A lightweight minimalist trail runner from Saucony, the Switchback 2 incorporates the BOA Fit System for a sock-like, convenient closure with lots of ground feel.
It’s fast and nimble. It’s minimalist so you feel the ground. Honestly, these are things I used to really love and they still hold a place in my heart, but that doesn’t mean this shoe is for everyone.
Be sure to check out Born to Run before you head out on the trails with these bad boys, just to get pumped up about minimalist running and the benefits they proclaim, while your calves and arches feel that sweet sweet burn.
secure lockdown with the BOA closure
rock plate gives protection
solid grip on moderate trails
light and nimble
minimalist shoes are not for everyone
sock-like wrap makes it hard to put on
lacks breathability and moisture drainage
Updates from the first version
The lacing structure was moved
Midsole was upgraded
Added rock guard
Lost some weight
Snug wrap & the BOA of the Switchback
The highlight of the Saucony Switchback 2 is its BOA Fit System. It’s pretty brilliant! I love how it locks your foot in place better than normal laces.
It has also been moved to the side of the shoe. It’s got a Mono panel which is actually a modified tri-panel top flap giving it great lockdown.
However, I do have my gripe about the BOA closure system. Because of the sock-like wrap it provides, it’s hard to put on.
Another downside for me is the upper material that’s not quite breathable and it does not drain moisture well either.
A nice touch to the shoe is its toe bumper. It makes the shoe more durable.
The heel counter, meanwhile, is super soft. It almost has no support. However, the BOA system is there to maintain a zero-slip fit.
Minimal yet functioning cushion
Contrary to the first version’s EVERUN foam, the PWRRUN+ midsole is much lighter. To add protection, there’s a rock guard nylon plate, which I think is a necessity for minimalist shoes.
Another hitch from this shoe is that because its midsole is very minimal, it does not deliver a plush ride. This shoe is really intended for minimalist runners who know how to run in that style.
Heel strikers should also be mindful. With this shoe, runners should really pay attention to footstrike and placement.
Although there’s plenty of ground feel, the rock plate does its work by providing flexibility while supplying sufficient protection on rocky trails as long as you’re paying attention.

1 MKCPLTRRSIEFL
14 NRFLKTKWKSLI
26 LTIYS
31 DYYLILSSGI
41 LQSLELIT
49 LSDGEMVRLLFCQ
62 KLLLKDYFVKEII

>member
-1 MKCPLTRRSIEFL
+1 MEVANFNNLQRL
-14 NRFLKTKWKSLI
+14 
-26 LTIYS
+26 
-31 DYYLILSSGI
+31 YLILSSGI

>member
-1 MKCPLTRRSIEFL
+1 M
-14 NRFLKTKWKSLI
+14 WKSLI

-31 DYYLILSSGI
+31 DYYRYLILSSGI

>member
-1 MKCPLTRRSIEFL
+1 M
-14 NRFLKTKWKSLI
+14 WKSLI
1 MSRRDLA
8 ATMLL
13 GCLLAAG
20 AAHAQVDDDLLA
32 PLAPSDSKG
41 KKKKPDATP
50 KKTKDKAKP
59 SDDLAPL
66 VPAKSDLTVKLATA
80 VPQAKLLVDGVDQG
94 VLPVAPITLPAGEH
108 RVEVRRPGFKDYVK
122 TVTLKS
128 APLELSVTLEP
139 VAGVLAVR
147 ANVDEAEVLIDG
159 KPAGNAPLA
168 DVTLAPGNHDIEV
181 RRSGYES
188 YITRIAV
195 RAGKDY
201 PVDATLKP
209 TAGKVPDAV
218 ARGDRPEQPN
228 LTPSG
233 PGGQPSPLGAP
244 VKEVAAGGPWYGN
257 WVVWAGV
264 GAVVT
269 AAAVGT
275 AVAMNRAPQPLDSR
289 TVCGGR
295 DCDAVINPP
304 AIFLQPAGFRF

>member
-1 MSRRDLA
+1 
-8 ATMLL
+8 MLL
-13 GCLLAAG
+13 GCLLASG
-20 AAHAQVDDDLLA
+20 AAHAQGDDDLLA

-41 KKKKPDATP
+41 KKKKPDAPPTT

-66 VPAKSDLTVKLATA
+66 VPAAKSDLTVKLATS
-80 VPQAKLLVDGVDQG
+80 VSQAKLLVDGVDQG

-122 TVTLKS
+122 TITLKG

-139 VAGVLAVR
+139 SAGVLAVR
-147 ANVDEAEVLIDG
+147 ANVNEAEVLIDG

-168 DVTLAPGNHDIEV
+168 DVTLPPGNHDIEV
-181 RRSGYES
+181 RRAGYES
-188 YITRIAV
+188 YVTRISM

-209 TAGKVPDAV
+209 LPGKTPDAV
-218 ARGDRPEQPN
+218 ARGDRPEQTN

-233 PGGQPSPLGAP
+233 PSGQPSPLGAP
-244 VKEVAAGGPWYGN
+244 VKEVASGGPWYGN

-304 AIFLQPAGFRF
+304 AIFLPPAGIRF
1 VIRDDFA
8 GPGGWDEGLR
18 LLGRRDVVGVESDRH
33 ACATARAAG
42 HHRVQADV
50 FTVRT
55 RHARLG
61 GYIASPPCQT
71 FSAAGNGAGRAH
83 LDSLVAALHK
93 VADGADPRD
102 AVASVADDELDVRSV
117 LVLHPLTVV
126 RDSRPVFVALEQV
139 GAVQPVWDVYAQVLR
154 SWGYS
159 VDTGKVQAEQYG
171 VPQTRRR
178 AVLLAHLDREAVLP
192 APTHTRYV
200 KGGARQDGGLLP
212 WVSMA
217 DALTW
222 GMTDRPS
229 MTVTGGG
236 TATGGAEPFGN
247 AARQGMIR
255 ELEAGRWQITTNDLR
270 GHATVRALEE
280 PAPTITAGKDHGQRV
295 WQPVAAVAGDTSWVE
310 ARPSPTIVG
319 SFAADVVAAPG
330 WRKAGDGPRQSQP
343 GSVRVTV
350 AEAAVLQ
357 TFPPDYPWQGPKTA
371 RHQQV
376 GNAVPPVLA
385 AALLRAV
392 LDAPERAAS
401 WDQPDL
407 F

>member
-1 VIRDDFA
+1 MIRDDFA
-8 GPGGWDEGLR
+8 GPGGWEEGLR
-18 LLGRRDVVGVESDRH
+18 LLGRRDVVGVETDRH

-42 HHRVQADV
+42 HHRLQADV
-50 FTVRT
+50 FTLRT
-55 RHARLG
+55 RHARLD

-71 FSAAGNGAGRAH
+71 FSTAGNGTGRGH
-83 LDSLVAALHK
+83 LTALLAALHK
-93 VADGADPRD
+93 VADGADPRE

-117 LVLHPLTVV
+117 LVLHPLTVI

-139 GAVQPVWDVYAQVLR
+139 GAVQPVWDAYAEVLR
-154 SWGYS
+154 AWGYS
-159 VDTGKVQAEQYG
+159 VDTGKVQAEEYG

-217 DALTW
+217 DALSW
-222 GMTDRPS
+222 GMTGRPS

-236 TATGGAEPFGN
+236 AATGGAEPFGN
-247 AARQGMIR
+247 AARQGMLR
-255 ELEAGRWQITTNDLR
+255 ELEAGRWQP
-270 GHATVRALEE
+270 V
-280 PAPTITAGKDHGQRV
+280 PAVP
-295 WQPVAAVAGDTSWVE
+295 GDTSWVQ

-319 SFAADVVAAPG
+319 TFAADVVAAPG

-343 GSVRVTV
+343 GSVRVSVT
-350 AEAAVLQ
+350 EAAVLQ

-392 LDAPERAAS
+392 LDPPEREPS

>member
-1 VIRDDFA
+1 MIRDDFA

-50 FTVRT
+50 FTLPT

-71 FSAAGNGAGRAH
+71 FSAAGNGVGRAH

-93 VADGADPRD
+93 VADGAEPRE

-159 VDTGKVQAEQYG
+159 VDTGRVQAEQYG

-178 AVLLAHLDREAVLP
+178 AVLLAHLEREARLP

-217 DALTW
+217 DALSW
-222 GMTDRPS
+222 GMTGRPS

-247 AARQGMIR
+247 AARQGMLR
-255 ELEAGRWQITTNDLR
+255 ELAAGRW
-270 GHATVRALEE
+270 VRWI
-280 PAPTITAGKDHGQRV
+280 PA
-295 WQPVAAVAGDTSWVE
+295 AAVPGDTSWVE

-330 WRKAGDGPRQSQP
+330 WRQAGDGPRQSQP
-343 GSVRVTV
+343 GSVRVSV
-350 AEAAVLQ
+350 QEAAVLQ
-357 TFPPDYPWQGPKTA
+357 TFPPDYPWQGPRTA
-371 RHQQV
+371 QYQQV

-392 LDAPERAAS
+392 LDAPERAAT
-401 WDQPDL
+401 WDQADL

Underfoot stays protected in the Switchback 2
The outsole of the Switchback is composed of PWRTRAC technology. You can actually see through the outsole the braided rock plate.
I was quite skeptical about the 3mm lugs, which seemed quite insignificant, but they really have a solid grip. This is especially true for mild to medium trails. But it does not have the same grip on the more technical trails.
Fit of the Saucony Switchback 2
As expected from a minimalist shoe, the Saucony Switchback 2 has a sock-like fit. It actually feels low-volume enough that having no socks is probably the way to go.
Because of the BOA Fit System, it snugs down easily and nicely. Not to mention, there’s plenty of room in the toe box.
It’s lightweight as it should be, but it’s not that light for what it is. Compared to the Torrent which is much more substantial of a shoe, we are talking 5 grams!
The shoe may hold up, but your feet and legs may not. You really need to be careful in a shoe like this—take it easy and pick your way through the technical stuff. Charging down steep technical terrain is not the same as in a pair of Hokas or other shoes with very intentional protection.
It’s unique, and I really dig it. However, it does look like a cycling shoe more than a running shoe.
If you liked the shoes in 2012, then you’ll like how this looks. It’s a well-updated throwback to the minimalist era.
For a shoe with BOA, I think $140 is a decent price but it’s not a lot of shoe you’re getting either. With its breathability and draining issues, I feel it’s a little steep.
You need to pay attention in these shoes to your foot placement, and I remember that about my old shoes like this, and I don’t think I want to pay that much attention to it anymore, to be honest.
I think they are great minimalist shoes but not everyone needs or wants minimalist shoes. But for me, I think they will work well as training shoes on shorter, less technical days to help strengthen my feet, but I think my days of longer runs in shoes like this may be in my past.
Over the past 20 years, Paul has climbed, hiked, and ran all over the world. He has summited peaks throughout the Americas, trekked through Africa, and tested his endurance in 24-hour trail races as well as 6 marathons. On average, he runs 30-50 miles a week in the foothills of Northern Colorado. His research is regularly cited in The New York Times, Washington Post, National Geographic, etc. On top of this, Paul is leading the running shoe lab where he cuts shoes apart and analyses every detail of the shoes that you might buy.